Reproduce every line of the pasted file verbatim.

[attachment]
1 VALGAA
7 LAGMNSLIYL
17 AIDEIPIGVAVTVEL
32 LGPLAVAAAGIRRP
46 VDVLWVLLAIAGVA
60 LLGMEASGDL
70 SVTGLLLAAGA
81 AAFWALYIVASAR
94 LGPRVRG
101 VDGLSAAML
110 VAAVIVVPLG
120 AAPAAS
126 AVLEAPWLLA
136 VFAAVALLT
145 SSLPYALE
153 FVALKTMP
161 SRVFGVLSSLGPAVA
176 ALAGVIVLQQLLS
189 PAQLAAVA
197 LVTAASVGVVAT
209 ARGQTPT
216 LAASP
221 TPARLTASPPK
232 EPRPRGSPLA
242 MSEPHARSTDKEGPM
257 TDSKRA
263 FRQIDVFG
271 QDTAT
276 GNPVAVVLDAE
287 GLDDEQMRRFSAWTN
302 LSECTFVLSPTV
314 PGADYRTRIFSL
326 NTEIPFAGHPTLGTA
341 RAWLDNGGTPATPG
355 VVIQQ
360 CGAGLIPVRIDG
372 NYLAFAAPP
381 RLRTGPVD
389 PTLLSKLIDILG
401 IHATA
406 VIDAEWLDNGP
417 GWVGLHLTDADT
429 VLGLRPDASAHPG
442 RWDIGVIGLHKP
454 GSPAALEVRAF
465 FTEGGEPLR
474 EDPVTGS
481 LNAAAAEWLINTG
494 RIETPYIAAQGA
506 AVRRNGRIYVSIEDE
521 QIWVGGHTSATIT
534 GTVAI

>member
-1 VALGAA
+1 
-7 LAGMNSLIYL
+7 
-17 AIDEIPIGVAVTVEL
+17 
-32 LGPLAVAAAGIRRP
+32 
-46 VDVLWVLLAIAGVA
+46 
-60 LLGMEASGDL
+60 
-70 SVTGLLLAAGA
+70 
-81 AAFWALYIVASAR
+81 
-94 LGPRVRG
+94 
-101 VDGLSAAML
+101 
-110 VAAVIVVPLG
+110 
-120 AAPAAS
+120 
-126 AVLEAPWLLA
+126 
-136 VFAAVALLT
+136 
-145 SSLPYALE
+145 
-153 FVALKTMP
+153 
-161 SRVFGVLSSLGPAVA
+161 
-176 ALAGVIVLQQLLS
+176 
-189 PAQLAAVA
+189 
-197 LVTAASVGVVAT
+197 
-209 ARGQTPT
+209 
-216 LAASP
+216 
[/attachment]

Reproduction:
1 VALGAA
7 LAGMNSLIYL
17 AIDEIPIGVAVTVEL
32 LGPLAVAAAGIRRP
46 VDVLWVLLAIAGVA
60 LLGMEASGDL
70 SVTGLLLAAGA
81 AAFWALYIVASAR
94 LGPRVRG
101 VDGLSAAML
110 VAAVIVVPLG
120 AAPAAS
126 AVLEAPWLLA
136 VFAAVALLT
145 SSLPYALE
153 FVALKTMP
161 SRVFGVLSSLGPAVA
176 ALAGVIVLQQLLS
189 PAQLAAVA
197 LVTAASVGVVAT
209 ARGQTPT
216 LAASP
221 TPARLTASPPK
232 EPRPRGSPLA
242 MSEPHARSTDKEGPM
257 TDSKRA
263 FRQIDVFG
271 QDTAT
276 GNPVAVVLDAE
287 GLDDEQMRRFSAWTN
302 LSECTFVLSPTV
314 PGADYRTRIFSL
326 NTEIPFAGHPTLGTA
341 RAWLDNGGTPATPG
355 VVIQQ
360 CGAGLIPVRIDG
372 NYLAFAAPP
381 RLRTGPVD
389 PTLLSKLIDILG
401 IHATA
406 VIDAEWLDNGP
417 GWVGLHLTDADT
429 VLGLRPDASAHPG
442 RWDIGVIGLHKP
454 GSPAALEVRAF
465 FTEGGEPLR
474 EDPVTGS
481 LNAAAAEWLINTG
494 RIETPYIAAQGA
506 AVRRNGRIYVSIEDE
521 QIWVGGHTSATIT
534 GTVAI

>member
-1 VALGAA
+1 
-7 LAGMNSLIYL
+7 
-17 AIDEIPIGVAVTVEL
+17 
-32 LGPLAVAAAGIRRP
+32 
-46 VDVLWVLLAIAGVA
+46 
-60 LLGMEASGDL
+60 
-70 SVTGLLLAAGA
+70 
-81 AAFWALYIVASAR
+81 
-94 LGPRVRG
+94 
-101 VDGLSAAML
+101 
-110 VAAVIVVPLG
+110 
-120 AAPAAS
+120 
-126 AVLEAPWLLA
+126 
-136 VFAAVALLT
+136 
-145 SSLPYALE
+145 
-153 FVALKTMP
+153 
-161 SRVFGVLSSLGPAVA
+161 
-176 ALAGVIVLQQLLS
+176 
-189 PAQLAAVA
+189 
-197 LVTAASVGVVAT
+197 
-209 ARGQTPT
+209 
-216 LAASP
+216 